What most folks simply don't get is that you can do all the IO and propaganda you like, but it all comes apart when a local authority figure has a simpler more compelling message. The Taliban's ability to kill you, trumps all the message stuff. IO is a paint job on a fast car. It doesn't make it go faster. The CIA had it right in 1956 when they said "Psychological Operations target people with an existing pre-disposition."
Quote:
One of the men in the CNN piece even talks about watching Rambo 3 a long time ago and enjoying it because “the heroes were Mujahadeens.” Good stories, whatever the format, usually present an argument or a lesson.
I've watched American movies all over the Middle-East and North Africa with rooms full of Arabs. None of them changed the basic way they thought of America. The Israelis make lots of movies about their conflict with the Arabs. The Lemon Tree being one. It changes nothing and even I would dispute it's accuracy.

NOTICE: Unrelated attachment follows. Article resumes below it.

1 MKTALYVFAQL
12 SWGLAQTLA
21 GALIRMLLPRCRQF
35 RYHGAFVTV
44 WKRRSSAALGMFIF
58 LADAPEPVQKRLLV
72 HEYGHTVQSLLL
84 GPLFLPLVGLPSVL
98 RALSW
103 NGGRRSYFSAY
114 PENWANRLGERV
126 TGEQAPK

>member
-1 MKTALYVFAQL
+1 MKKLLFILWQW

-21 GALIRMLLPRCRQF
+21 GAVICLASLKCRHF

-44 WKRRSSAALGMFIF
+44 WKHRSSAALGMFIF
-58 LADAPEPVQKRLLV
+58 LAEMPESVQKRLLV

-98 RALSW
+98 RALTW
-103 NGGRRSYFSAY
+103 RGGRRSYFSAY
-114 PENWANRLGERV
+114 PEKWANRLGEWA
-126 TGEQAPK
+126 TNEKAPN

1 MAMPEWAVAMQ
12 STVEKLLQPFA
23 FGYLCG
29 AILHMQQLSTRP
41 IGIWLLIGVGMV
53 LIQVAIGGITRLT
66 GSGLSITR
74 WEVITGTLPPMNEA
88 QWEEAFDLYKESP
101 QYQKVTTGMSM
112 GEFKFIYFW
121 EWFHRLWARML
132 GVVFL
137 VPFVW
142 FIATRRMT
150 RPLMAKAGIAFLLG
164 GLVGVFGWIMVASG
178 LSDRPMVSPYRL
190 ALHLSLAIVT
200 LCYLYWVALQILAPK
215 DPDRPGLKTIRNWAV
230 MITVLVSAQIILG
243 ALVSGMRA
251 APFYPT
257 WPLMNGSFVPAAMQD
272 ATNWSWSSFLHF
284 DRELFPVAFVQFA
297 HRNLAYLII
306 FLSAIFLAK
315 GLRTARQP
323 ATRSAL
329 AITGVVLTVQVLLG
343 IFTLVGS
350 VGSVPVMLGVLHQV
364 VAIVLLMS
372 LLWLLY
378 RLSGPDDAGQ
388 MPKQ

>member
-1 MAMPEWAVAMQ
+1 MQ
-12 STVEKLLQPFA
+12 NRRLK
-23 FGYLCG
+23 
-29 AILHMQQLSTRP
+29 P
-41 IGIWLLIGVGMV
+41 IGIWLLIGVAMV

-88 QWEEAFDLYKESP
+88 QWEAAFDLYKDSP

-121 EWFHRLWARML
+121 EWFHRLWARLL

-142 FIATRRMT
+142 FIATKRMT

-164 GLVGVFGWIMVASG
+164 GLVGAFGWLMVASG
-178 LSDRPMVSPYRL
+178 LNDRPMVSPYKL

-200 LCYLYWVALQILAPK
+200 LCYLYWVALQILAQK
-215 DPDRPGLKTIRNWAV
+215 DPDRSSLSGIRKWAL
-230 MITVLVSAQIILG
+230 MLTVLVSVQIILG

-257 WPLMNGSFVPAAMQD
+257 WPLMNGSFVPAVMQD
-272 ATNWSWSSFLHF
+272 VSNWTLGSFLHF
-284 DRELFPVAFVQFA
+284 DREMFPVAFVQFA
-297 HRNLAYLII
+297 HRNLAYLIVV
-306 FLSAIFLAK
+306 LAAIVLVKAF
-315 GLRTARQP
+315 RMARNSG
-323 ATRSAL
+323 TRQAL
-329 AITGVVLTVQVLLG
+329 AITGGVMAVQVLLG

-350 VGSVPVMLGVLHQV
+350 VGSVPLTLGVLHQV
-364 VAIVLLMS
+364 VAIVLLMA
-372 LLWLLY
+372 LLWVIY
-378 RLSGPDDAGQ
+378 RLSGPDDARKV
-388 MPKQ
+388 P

Films hold far more power to distort than they ever do to tell the truth. Are 911 Conspiracy Documentaries ever going to change anything?
Quote:
As far as the entertainment people getting involved in these things, I’d say, better with us, than against us.
The Beast
....silly movie and not a good story.

If people want to make money, making movies, good luck to them, but it is about making money. Nothing wrong with that. I see nothing more here than film makers promoting a film - maybe even a good one.
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- The job of the British Army out here is to kill or capture Communist Terrorists in Malaya.
- If we can double the ratio of kills per contact, we will soon put an end to the shooting in Malaya.
Sir Gerald Templer, foreword to the "Conduct of Anti-Terrorist Operations in Malaya," 1958 Edition
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Old 11-17-2009   #14